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Friday, 20 July 2012

The Berlin Wall

Following the end of the Second World War Berlin which was occupied under the four power agreement between The Soviet Union, USA, UK and France.  The city lay deep within communist East Germany

Prior to the construction of the wall in 1961 3.5m Germans had fled from East to West Germany.   During that time border controls had progressively been tightened but it had proved impractical to close the border in Berlin itself.  For example it was possible to board an underground train in the Soviet sector and simply get out in a station in West Berlin.  However by 1961 the transport infrastructure had been put in place to allow West Berlin to be bypassed by road and rail and the decision was taken to close the border with a significant physical structure backed up with watch towers, bunkers and guards.

In terms of halting emigration the wall was a resounding success reducing it to a trickle.  The damage to the international reputation of East Germany and the Soviet bloc has a whole however was substantial, particularly after the border guards were issued with shoot to kill orders which resulted in between 100 and 200 deaths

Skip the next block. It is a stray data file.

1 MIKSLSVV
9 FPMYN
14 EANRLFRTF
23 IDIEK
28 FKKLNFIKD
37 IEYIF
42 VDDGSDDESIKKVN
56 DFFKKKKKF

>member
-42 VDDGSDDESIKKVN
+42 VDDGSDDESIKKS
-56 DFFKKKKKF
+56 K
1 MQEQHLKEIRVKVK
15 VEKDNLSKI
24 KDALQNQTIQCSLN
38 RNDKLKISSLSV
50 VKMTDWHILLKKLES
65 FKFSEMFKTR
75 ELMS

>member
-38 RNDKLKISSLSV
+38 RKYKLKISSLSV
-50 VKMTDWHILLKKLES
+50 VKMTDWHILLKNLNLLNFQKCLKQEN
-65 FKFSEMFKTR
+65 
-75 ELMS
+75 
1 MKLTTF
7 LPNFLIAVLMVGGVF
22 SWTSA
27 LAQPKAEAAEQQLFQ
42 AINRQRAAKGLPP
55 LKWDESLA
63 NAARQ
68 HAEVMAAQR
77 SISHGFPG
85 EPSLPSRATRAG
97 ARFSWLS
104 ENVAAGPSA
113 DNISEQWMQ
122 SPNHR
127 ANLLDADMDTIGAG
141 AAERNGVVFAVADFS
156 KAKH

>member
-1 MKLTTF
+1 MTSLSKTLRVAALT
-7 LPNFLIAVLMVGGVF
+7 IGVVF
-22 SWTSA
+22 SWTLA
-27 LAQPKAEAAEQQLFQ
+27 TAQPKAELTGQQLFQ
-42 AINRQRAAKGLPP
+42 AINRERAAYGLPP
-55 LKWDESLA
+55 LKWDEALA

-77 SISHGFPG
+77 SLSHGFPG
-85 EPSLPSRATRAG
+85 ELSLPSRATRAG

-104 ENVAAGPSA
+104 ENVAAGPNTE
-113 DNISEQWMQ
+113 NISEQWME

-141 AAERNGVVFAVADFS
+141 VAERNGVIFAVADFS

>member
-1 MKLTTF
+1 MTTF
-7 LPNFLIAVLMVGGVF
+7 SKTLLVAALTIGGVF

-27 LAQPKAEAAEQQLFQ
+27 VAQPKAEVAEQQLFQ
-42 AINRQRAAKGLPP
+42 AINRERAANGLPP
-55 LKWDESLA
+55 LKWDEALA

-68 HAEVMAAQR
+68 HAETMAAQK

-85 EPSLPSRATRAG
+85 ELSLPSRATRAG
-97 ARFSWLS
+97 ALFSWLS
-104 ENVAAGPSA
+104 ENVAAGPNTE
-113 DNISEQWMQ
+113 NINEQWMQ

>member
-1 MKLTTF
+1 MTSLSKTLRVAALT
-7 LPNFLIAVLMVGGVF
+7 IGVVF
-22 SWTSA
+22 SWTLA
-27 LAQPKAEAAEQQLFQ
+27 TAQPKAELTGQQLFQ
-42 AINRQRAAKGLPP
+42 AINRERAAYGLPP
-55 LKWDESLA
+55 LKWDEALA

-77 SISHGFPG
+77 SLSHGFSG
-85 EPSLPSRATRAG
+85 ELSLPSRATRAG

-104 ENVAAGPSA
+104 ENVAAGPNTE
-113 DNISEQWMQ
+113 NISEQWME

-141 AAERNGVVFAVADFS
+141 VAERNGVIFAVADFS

The eventual fall of the wall in 1989 is an iconic image of the collapse of Soviet communism Very little of it remains with most of it being physically destroyed in 1990.  The line of the wall has been picked out in brick and snakes crazily across the city.

 Berlin today is a vibrant, unified city but the fragments that are visible act as a stark reminder of a troubled past.

Surviving section - ironically now protected by a fence!  It was generally about 12 feet high topped with a rubber cap to make it difficult to climb over

Myself and Angela in front of the wall

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